Dave: There I was about to enter school
for the first time. I was so excited I could barely hold my energy in. My mom told me that school is where kids went to go get smart. Being
the highly intelligent kid that I was I watched all the PBS that I could. I was
ready! But then things changed; they changed in the worst possible way.
Mrs. Myth: “Now I want all of you big boys and girls to read the ABCs
page in front of you and then copy it down on a piece of paper.”
Yes! ABCs that’s for
slow kids. I hurried through and was the first one to done. FINISHED!
David, I’m very disappointed. You
didn’t take your time. All of your letters are mixed around.
No they’re not. I’m
right. Look again.
Mrs. Myth: David your D is a P and your P is a D. And is that supposed to be a Q? Everything is turned around.
I then overheard the teacher whisper to a room-aid a word I didn’t recognize at first but would soon know all
Dave: This was my first label. From here on out I would be known as the stupid kid that couldn’t read well; the dumb kid that mixed
things around. I was known affectionately as Dyslexic Dave. Every year my teacher would ask my parents to have me tested, but every year the answer from my father
was the same:
My kid doesn’t need to get tested; he ain’t no retard; he’s just lazy.
All through school my teachers would do the best they could to make special arrangements for me, but with thirty other
kids in a room I quickly became the cliché kid that slipped through the cracks. The worst part about school was homework. I could sit, listen to a teacher lecture, and be able to recite back to you exactly
what they said; however, when it came to doing written work I always failed. I
could see the escape route for my imprisoned mind but confused clutter made it impassable.
I tried everything I could to hide the fact that I couldn’t read right, but inevitably my inadequacy would shine
My mother, God bless her, tried her best
to get me to do well in school. She would sit with me for hours at night and
try to correct my misspellings and errors in interpreting the written word. My
dad, on the other hand, was a tyrant. He thought my mom was babying me and making
Dad: Shirley, how in the world is he ever going to learn if you help him all the time?
Mom: I wouldn’t have to help him if you would let his teacher get him tested.
Dad: Throw him in the deep end and let him swim…if he can’t
then he’ll drown. But that’s his own damn fault.
Mom: Larry you’re a cold hearted bastard!
I’m the man of this house. I’ll say whatever I want and if you don’t like it you can pack your bags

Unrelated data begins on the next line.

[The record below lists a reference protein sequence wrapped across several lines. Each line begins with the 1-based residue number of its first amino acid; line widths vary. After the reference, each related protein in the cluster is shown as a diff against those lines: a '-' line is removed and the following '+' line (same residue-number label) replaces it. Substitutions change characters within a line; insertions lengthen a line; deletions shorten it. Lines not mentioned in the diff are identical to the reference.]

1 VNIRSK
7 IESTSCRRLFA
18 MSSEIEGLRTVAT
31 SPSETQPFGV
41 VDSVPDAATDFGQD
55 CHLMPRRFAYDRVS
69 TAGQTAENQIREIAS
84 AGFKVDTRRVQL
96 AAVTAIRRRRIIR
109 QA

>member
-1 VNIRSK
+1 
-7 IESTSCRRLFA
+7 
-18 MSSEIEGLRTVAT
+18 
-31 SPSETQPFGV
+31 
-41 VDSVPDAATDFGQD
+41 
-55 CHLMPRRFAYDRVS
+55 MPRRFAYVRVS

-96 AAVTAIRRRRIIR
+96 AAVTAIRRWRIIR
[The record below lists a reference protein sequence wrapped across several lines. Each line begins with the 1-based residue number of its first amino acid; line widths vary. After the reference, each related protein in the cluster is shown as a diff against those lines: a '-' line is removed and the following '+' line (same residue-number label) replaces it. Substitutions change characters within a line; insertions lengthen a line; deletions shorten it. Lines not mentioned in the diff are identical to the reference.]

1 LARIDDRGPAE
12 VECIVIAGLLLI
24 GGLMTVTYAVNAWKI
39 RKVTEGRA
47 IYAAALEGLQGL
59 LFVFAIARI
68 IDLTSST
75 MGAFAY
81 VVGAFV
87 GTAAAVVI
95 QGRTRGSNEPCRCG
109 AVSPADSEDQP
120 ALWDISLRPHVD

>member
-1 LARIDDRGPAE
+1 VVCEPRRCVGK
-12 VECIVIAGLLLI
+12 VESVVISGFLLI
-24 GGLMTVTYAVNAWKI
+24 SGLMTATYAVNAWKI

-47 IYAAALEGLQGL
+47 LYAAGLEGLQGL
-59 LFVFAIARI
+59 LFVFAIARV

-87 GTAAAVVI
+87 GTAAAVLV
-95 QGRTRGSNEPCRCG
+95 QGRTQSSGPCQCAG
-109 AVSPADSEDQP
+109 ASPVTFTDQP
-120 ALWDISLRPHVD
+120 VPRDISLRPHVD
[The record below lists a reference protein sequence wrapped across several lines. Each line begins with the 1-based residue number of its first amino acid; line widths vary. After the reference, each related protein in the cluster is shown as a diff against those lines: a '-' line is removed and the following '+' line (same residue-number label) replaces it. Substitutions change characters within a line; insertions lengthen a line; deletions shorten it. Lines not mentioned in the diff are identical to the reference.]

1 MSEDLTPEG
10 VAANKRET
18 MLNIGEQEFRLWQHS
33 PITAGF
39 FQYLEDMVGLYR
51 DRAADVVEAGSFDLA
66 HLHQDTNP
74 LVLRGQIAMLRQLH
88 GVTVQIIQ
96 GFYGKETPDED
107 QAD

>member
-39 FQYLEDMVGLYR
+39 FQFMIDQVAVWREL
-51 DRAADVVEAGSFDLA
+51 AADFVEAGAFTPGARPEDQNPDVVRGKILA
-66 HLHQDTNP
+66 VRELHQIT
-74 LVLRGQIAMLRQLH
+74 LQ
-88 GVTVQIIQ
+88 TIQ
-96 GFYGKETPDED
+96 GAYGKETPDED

and get the hell out!
Stop it! Stop it! I’ll do my own homework; just stop yelling!
Dave: When parents get a divorce usually
the kids want to blame themselves but the parents always step in with a gentle, “It wasn’t your fault honey, we
just had our differences.” But when my parents got divorced it was my fault. My mother wouldn’t throw me into the deep in to drown and my father; well was
my father. In the divorce dad got the Jeep and my sister. My mom got the broken
down house and the broken down kid: me.
Starting high school was far worse
than grade school. Not only was I a freshman, but I was “starting over”
in a new school district, in a new town where I would have to try and make a new group of friends.
I was the kid with the constant frown;
shoulders slumped down low as if three elephants were taking a nap on them. I
shuffled my feet and stuck close to the lockers to avoid being talked to. I didn’t
want to talk to anyone and no one wanted to talk to me. Not even the office staff
liked me very much. I was constantly in the office asking for my locker combination.
Secretary: 9-13-26…9-13-26! Do you think you
can get it right this time David? Here let me write it down for you so you don’t forget.
Every time I went to my locker it was a new adventure. The numbers became
they mixed around to 26-31-6. My Disorder seemed to get worse when I was in a
hurry or my mind was clouded with the fear that if I screw up my locker combination again that I would be tardy again. My problem became a vicious cycle.
Teacher: Tardy again I see David…this makes three days in a row. I guess an hour detention will remind you that you need to get to class on time.
Eventually I took my lock off, and soon things showed up missing. Obviously,
the sharks could smell blood and moved in quickly for the kill. Finally, when
my Green Nike book bag that I got for Christmas was stolen, I decided to carry ALL my books with me to every class. I felt like the worst human being in the world for letting my bag get stolen. If I had just been normal…If I wasn’t so stupid I would still have that bag. I tried to avoid my mom so she wouldn’t notice that it was missing.
This was my only Christmas present before my freshman year of high school. She
couldn’t afford anything else being a single mom, working two jobs, and helping me with my homework for four hours a
night. And my father sure as hell wouldn’t pay child support beings how
this also would just further my dependency. However, being the excellent observer
that mom was, she noticed right away.
Where is your Nike bag David?
You don’t know or you don’t want to tell me?
I…don’t want to tell you?
David I want you to tell me what happened and I want you to tell me now.
I told her the whole story and she wasn’t upset that I lost the bag, rather she was upset that she let my problem
go this far without professional help. The next day she went with me to school
and made arrangements for me to be tested. Within weeks I was getting “special”
help from someone that was an expert in dealing with kids like me. They called
this room the “resource room” but I called it going to the “retard room.”
Ms. Redding: Everyone…everyone attention please. We have a new student that will be visiting us from time to time.
This is David. Let’s make David feel at home here.